The Lawyer Africa Elite 2014 features an in-depth look at 46 leading independent firms’ strategies in 15 key sub-Saharan jurisdictions, as well as the views of in-house counsel from some of Africa’s largest companies... Read more
This year, The Lawyer’s annual ranking of the largest UK law firms by turnover is available as an interactive, digital benchmarking tool. For the first time this will allow you to manipulate each data set against the metrics of your choice.
Clifford Chance London managing partner Jeremy Sandelson has emailed staff to warn them about escalating taxi costs.
Clifford Chance chief berates staff for taxi abuse" />Clifford Chance London managing partner Jeremy Sandelson has emailed staff to warn them about escalating taxi costs as the firm looks to tighten its belt during the economic downturn.
The firm will now monitor the use of taxis and will re-examine its taxi expenses policy if costs do not decrease.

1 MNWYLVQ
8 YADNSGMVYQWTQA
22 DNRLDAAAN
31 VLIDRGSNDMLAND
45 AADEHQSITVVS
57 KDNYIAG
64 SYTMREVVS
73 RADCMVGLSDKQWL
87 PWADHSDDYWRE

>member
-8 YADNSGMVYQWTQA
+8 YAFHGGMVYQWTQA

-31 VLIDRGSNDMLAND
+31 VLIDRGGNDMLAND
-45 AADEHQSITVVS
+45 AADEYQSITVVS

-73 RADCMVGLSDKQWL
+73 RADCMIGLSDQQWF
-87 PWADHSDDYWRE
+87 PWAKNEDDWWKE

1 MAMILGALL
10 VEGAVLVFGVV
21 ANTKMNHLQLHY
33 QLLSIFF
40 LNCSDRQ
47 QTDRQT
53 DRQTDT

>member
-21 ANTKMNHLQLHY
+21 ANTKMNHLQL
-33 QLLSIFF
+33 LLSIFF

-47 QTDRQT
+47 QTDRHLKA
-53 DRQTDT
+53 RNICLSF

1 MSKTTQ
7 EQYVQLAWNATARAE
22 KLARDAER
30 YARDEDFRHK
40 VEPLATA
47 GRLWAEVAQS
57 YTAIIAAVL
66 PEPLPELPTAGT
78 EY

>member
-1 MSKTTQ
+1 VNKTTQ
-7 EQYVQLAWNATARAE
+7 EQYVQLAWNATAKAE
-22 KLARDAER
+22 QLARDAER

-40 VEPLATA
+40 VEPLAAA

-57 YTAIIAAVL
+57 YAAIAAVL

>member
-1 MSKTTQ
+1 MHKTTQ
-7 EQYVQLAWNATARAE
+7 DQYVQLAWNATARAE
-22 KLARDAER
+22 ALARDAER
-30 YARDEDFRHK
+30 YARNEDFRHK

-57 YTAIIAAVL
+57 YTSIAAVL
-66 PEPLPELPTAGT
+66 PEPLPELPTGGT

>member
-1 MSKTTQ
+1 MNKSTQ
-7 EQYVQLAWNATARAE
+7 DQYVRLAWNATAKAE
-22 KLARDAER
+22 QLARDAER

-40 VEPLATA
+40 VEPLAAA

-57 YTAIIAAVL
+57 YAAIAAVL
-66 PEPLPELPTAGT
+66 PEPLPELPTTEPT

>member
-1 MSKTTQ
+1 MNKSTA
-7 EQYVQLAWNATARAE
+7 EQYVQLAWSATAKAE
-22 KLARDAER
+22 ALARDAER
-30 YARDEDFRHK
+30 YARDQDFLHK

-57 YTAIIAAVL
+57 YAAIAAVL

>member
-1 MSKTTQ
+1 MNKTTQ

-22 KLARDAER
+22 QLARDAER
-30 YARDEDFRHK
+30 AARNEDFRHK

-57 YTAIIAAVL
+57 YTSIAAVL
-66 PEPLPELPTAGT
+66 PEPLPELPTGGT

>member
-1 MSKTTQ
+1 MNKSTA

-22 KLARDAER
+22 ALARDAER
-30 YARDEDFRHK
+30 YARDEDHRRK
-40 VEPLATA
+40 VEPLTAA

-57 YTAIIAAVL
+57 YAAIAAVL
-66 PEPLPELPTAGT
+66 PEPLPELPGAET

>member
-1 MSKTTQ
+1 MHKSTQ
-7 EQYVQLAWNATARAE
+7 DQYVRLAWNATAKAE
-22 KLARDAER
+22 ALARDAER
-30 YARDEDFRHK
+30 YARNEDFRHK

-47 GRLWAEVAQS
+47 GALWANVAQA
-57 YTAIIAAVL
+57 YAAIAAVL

Sandelson sent a firmwide email to staff yesterday (25 February), which read: "In the light of the difficult economic climate, of which I am sure you are all aware, we are reviewing our expenditure on taxis in the London office, as this has risen to unacceptable levels."
The firm's current taxi policy is that taxis can only be taken if working legitimately on firm business after 9pm in winter and 10pm in summer. Taxi costs should never exceed £60 but, according to Sandelson, taxis are often kept waiting outside the office for long periods with the meters running.
The new HMRC tax guidance on taxis was also referred to by Sandelson, as effectively almost doubling the cost of staff taxis home to the firm, as reported on 11 January.
As Sandelson wrote: "A fare of £60 can cost the firm £100."
He continued to complain about staff abusing the taxi system: "Prudent management of all our costs is of course important at all times and especially so in quieter times.
"Reports have come to my attention of people going out socialising and then returning to the office to get a taxi or simply hanging around the office until they can get a 'free' taxi home."
Sandelson was unavailable for comment but a firm spokesperson said: "All he was doing was reminding people of the taxi policy."